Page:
IP Network

IP Transit – Blocked Prefixes / Blackhole routing

Simon Woodhead

Simon Woodhead

18th July 2012

Blocked Prefixes

Customers using Simwood Transit * (Full or Partial) or directly connected to the Simwood network (e.g. co-located, virtualised or using Carrier Ethernet for Internet access) are today offered an improved level of protection far beyond that offered by most ISPs.

Historically our connectivity was relatively open unless customers asked for specific stateless filtering and the only destination addresses we blocked was a small list of ‘bogons’ – addresses which don’t exist. Effective this week we have increased the level of filtering offered as standard and the following routes will now be un-reachable for the protections of customers:

  • Full Bogons. This is approximately 5,400 prefixes which are either reserved for internal use or otherwise not in use. No legitimate traffic should come to or from these addresses but mal-intended traffic frequently uses them.
  • SANS ISC Block List. Upto 20 top attacking prefixes over the last 3 days as published by the Internet Storm Center.
  • Spamhaus don’t route or peer list (DROP). Approximately 400 address ranges hijacked and under the control of netblock thieves or criminal spammers.
  • – Spamhaus extended DROP list (EDROP). An extension to the above which includes sub-allocated netblocks.
  • a large list of confirmed individual IP addresses engaged in brute force attacks on SSH, FTP, POP(3 and S) and IMAP services.

Please see the links above for background to these data sets and to understand why you do not wish to send traffic to them. The blocking of these prefixes should have no negative impact whatsoever on any customer as they either do not exist or are exclusively ‘bad’.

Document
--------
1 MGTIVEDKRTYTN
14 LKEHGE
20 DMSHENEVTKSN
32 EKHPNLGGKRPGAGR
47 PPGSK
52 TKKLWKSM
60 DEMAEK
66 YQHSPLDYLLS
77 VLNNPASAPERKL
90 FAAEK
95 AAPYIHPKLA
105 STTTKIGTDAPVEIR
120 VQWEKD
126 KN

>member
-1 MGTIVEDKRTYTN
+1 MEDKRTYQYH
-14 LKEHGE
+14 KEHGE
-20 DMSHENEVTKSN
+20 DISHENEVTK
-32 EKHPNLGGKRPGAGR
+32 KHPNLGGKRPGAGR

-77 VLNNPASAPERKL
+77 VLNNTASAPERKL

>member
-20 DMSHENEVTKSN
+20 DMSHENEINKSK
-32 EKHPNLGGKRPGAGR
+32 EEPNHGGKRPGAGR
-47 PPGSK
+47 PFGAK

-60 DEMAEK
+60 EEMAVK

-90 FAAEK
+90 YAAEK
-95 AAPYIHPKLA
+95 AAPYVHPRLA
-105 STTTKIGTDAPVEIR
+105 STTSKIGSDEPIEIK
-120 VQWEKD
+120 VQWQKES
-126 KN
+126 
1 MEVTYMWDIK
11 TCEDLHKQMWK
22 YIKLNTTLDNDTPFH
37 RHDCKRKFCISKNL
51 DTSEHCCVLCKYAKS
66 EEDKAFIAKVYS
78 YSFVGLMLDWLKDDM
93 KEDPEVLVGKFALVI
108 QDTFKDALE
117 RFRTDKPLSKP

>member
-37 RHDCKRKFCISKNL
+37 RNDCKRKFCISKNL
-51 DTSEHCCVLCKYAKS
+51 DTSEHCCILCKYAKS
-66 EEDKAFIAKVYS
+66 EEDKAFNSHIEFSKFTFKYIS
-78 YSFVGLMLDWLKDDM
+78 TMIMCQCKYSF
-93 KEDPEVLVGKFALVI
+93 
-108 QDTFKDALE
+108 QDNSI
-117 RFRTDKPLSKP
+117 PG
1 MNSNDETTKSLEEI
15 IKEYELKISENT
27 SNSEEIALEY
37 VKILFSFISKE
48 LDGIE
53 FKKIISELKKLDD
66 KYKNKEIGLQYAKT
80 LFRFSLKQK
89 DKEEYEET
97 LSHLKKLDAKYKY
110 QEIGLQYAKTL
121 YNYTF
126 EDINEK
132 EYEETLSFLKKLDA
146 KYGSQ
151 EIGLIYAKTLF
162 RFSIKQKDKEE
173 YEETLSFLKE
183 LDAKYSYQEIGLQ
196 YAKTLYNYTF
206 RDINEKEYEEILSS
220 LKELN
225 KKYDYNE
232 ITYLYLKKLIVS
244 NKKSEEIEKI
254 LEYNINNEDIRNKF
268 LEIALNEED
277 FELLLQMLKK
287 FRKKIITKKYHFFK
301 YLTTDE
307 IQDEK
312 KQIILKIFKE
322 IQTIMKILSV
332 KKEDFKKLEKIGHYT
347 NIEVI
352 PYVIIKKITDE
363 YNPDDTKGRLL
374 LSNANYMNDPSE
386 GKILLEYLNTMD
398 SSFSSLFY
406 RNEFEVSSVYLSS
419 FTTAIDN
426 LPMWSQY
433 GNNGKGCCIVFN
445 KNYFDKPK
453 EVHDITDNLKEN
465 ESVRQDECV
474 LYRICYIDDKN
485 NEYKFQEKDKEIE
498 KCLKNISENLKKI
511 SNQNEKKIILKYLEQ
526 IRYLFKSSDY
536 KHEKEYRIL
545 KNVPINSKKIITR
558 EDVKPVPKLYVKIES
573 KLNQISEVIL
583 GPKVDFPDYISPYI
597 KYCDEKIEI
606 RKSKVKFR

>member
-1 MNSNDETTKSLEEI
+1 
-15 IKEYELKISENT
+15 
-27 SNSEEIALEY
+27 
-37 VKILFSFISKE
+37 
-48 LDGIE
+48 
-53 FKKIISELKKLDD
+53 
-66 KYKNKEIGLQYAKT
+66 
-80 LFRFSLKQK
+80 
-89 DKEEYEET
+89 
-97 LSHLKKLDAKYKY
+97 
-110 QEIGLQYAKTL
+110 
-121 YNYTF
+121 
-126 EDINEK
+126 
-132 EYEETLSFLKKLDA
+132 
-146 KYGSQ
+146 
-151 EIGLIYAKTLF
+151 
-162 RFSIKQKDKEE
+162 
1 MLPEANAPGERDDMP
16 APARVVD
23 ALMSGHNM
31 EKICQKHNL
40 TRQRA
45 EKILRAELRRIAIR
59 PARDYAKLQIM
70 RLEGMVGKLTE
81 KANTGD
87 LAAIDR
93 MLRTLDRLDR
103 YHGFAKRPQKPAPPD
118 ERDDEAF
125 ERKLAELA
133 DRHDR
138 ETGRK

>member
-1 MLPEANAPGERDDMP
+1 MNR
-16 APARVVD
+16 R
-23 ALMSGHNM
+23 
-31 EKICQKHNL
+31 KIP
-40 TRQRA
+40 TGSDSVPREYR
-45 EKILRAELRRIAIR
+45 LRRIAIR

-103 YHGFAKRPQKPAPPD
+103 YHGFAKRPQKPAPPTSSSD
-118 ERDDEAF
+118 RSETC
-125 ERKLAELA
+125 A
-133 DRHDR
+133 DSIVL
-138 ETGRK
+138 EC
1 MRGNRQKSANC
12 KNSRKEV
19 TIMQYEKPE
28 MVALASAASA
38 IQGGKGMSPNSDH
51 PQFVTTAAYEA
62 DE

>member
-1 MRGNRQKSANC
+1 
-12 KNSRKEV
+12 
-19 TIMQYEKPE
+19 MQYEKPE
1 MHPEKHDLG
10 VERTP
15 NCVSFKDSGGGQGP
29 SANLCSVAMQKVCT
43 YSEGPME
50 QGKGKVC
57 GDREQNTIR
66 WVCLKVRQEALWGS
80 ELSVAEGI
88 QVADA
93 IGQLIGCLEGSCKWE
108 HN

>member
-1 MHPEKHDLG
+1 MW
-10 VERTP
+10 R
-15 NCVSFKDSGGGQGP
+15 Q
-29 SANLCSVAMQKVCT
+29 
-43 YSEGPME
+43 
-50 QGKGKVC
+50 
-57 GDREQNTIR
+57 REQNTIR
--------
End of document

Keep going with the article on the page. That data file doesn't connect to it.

We have far more addresses we could filter such as those trapped by our own Honeypot and Darknets but we feel this would be offering a level of protection which has potential to adversely affect some customer traffic. Customers who wish for additional bespoke protection are advised to consider ThreatSTOP.

Prefixes blocked are blocked on every Simwood edge router so an attempt to route to them will generally not get beyond the first local hop. Edge routers running the latest stable firmware will also block traffic appearing to originate from any of these addresses. This has two benefits:

  • – The network is invisible to traffic coming from any of the listed addresses as it will be dropped at the very edge of our network.
  • – You will be unable to send traffic out with any listed addresses spoofed as source. Malware frequently uses non-routable or spoofed addresses to make calls home or otherwise attack target systems. Such traffic will now not leave the network where the source matches an address in the above, lessening your contribution to cybercrime if you have infected user equipment.

Other edge equipment is scheduled for upgrade such that this feature will be available network-wide soon.

Blackhole routing

We have put in place the ability to block a customer prefix not only network wide but also upstream at our transit providers. This means if a specific address of yours is being attacked and possibly overwhelming your firewall or saturating your connection to us, we can block traffic to that IP address alone. Whilst this is not ideal in that it achieves a denial of service, it is often a first step in combating an attack as at least it restores services to the rest of your equipment.

This can be put in place by contacting us or for customers using BGP by announcing the target prefix with community 42353:2666. BGP customers will require their session modifying for this feature to be available and should contact us.

Customers using TiNet IP Transit are offered a similar facility and should contact us to enable it.


* This does not apply to our TiNet IP Transit as with that customers are connected transparently through Simwood to TiNet.

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